The medical battery market is a robust one, particularly in the US where health care has become highly dependent on technology, and in China where advanced medical technology is just beginning to be applied to a vast population. Sadly, the steady increase in chronic cardiovascular disease, particularly in rich nations, is helping to fuel significant growth. The global medical battery market was estimated to be $2.7 billion in 2020 and is expected to reach more than $4 billion by 2027—major drivers for this market are increasing demand for battery-powered portable and implantable devices in both diagnostic and patient-care practices.
The variety of applications for medical batteries is amazing and each role requires specialized performance characteristics. Some applications, like hand-held portable medical devices, require high specific energy and energy density. Others, like automatic external defibrillators, need to provide long-term continuous power providing periodic pulses of low current. Bone growth stimulators require continuous low-current capability. In addition, not only must medical batteries be completely reliable and long-lasting, but in many cases, they must be able small enough and safe enough to be implanted into a patient’s body to power life-saving devices.
Medical Battery Market by Application:
- Patient Monitoring Devices
- General Medical Devices
- Cardiovascular Medical Devices
- Orthopedic Devices
- Home Healthcare Devices
- Other Devices
A whole gamut of battery chemistries is used for medical purposes, including nickel-cadmium (Ni-Cd), nickel-metal hydride (NiMH), alkaline-manganese batteries, and even traditional lead-acid batteries. Non-rechargeable primary batteries are used in many medical devices. Zinc-air batteries, for example, are commonly found in hearing aids. These single-use batteries can provide high energy densities, are very light, and are relatively inexpensive to manufacture. The materials they contain are also relatively safe for disposal in the environment.
For a long time, the specialized nature of medical batteries has made them expensive to develop and manufacture. With the big push presently taking place to develop ever-improving, more powerful, and reliable batteries, particularly lithium-ion batteries, for applications like personal electronics and electric vehicles, the medical battery market will benefit.
Lithium-ion batteries, the choice for EVs, personal electronics, and increasingly grid-scale electrical storage, are becoming popular—primarily due to their high voltage and high energy density. Implantable lithium-ion batteries can last up to ten years, three times longer than previous battery technologies. The result is fewer surgeries for the patient. Battery giant EaglePicher Medical Power developed the first human implantable lithium-ion battery and has produced the industry’s smallest implantable medical battery.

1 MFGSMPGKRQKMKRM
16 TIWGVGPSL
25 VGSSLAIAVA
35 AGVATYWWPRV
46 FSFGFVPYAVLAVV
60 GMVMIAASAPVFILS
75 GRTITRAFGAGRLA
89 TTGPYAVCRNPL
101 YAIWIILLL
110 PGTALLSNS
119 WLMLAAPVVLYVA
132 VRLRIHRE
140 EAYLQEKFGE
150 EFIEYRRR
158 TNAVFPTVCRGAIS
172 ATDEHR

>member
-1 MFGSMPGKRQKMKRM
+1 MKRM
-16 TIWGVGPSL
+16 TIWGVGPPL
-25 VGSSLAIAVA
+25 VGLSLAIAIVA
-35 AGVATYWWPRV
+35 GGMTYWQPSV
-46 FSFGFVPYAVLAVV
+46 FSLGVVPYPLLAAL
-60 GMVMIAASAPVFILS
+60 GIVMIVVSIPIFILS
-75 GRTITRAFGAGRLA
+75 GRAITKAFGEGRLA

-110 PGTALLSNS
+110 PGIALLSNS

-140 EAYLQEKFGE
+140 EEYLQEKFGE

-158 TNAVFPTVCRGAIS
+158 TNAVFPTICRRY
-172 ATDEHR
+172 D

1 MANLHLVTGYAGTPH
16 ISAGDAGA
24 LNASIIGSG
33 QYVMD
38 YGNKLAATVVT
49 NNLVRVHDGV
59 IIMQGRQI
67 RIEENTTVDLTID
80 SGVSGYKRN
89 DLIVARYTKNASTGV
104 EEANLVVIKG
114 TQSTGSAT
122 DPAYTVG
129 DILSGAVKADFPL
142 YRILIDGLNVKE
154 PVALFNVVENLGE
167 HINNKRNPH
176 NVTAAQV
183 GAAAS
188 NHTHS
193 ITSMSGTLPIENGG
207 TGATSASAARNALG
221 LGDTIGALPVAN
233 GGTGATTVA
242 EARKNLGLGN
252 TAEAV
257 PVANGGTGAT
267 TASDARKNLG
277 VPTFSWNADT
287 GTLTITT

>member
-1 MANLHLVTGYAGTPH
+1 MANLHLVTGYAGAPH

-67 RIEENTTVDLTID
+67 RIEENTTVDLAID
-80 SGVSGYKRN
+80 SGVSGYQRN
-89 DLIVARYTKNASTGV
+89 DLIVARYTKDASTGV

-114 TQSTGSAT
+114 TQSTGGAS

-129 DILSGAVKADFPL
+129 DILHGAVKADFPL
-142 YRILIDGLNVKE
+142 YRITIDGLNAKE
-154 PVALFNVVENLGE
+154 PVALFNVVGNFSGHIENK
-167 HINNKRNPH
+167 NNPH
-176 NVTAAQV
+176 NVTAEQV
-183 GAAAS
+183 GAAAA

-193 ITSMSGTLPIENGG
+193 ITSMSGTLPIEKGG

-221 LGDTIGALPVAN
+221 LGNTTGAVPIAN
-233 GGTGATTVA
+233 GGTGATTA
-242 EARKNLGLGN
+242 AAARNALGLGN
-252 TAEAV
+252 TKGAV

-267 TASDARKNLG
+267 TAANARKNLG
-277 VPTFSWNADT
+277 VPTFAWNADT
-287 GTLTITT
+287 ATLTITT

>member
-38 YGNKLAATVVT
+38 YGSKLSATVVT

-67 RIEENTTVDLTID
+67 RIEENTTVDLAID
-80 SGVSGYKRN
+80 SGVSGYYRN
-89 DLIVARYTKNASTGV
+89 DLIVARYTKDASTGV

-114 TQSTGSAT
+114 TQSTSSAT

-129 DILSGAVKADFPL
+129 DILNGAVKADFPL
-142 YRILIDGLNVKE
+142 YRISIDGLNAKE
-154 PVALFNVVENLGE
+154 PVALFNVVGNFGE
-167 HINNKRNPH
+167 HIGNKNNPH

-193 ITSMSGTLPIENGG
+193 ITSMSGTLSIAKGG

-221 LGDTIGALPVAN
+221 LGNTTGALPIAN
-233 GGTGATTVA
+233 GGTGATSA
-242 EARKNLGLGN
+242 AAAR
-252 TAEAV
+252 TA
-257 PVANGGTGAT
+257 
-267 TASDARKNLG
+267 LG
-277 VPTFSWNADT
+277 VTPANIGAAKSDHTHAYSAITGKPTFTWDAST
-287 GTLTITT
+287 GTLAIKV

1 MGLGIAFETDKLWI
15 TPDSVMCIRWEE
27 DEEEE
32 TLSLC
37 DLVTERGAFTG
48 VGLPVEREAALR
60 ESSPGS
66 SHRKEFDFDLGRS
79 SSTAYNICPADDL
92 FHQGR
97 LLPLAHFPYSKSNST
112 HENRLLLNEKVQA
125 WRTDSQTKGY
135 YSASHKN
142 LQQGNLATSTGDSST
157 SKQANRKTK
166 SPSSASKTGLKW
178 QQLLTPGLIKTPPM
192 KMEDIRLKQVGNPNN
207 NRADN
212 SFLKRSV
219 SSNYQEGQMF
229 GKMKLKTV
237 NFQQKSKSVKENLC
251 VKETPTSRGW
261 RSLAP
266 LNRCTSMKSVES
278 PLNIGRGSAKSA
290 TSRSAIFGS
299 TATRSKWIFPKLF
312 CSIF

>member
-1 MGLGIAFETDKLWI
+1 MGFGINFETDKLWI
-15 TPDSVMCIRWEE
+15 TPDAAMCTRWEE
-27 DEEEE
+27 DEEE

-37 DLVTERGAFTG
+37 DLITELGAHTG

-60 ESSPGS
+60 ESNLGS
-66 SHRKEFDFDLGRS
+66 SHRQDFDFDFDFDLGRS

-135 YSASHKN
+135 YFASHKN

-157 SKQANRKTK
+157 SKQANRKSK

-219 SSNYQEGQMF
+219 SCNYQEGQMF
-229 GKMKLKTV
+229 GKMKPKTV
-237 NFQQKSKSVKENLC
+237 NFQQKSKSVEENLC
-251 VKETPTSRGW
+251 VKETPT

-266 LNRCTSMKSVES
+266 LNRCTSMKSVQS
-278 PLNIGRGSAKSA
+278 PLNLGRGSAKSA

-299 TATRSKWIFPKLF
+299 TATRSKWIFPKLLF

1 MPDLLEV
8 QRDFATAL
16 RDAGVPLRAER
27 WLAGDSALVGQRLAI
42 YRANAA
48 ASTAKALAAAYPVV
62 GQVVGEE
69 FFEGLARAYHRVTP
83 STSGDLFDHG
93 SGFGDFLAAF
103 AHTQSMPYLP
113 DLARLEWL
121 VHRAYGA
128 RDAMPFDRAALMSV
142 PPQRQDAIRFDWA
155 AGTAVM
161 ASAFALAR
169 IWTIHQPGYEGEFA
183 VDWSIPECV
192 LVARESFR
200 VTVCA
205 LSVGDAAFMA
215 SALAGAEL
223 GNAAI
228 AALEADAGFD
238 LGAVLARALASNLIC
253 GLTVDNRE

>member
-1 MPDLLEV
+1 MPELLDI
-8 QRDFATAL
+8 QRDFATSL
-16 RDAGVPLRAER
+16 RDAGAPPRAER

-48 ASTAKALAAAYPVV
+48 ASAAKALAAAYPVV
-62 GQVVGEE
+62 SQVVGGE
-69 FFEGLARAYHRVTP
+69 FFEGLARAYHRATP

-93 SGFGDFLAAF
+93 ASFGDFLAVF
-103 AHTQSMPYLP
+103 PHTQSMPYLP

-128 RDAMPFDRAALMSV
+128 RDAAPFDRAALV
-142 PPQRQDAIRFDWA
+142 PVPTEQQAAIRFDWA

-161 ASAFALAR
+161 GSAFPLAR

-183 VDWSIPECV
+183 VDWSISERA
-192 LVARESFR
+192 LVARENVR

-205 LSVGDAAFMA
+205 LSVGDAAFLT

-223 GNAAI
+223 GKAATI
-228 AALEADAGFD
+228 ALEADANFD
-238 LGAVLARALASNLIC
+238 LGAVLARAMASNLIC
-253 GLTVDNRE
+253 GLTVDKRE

Medtronic is a company that has embraced lithium-ion batteries—since 2004 all of Medtronic’s rechargeable medical application batteries, for example, are all lithium-ion. The company uses inductive charging—the recharge system, which was developed in collaboration with EaglePicher is sent home with the patient and is worn over the area where the device is implanted, recharging right through the skin.
Some of the latest developments have centered on thin-film lithium-ion batteries. These batteries have solid electrolytes and can be made small enough to be an integral part of implantable medical devices, such as defibrillators and neural stimulators, “smart” cards, radio frequency identification (RFID) tags, and wireless sensors.
It's in the Blood
As early as 2003, Japanese researchers at Panasonic's Nanotechnology Research Laboratory announced that they were working on a bio-battery that could generate electricity using enzymes to pull electrons from blood glucose. Two years later, a Japanese research team from Tohoku University, built a small "biological fuel cell." They claimed that the cell could be used to power small medical devices that could measure blood sugar levels in diabetics, for example.
Plasma is the liquid portion of blood and is made up mostly of water, but it also contains proteins, sugars, hormones, and salts. It transports water and nutrients to your body’s tissues—it’s also the part that is of interest to battery electrochemists who design bio-batteries that run off of bodily fluids or other organic compounds.
In 2007, a group of scientists at Rensselaer Polytechnic Institute (RPI) reported on a battery that uses the electrolytes naturally found in bodily fluids, specifically blood. The electrodes of the RPI battery are made from cellulose—effectively sheets of paper that are imprinted with aligned carbon nanotubes that make up the other 10 percent, give the paper its conductive abilities, and also make it black.
The battery's paper-like construction gives it significant flexibility and the RPI team believes that the battery could, in the future, be printed in long sheets, which could then be cut into small, custom-shaped battery electrodes. Placing these electrodes into blood vessels would allow the plasma to act as an electrolyte and generate electricity. Several sheets of electrode paper could be added together to power medical implants, such as pacemakers, sensors, or advanced prosthetics. The thin paper-based bio-battery fits under the skin without causing any discomfort. As long as you keep eating and keep blood glucose levels up, the bio-battery will keep producing electricity.
Sony has continued developing several bio-battery concepts and has produced a battery that can give up to 50 milliwatts of power output. No blood-based battery is on the market yet but it’s another area of interest for medical battery research.
Kevin Clemens is a Senior Editor with Battery Technology.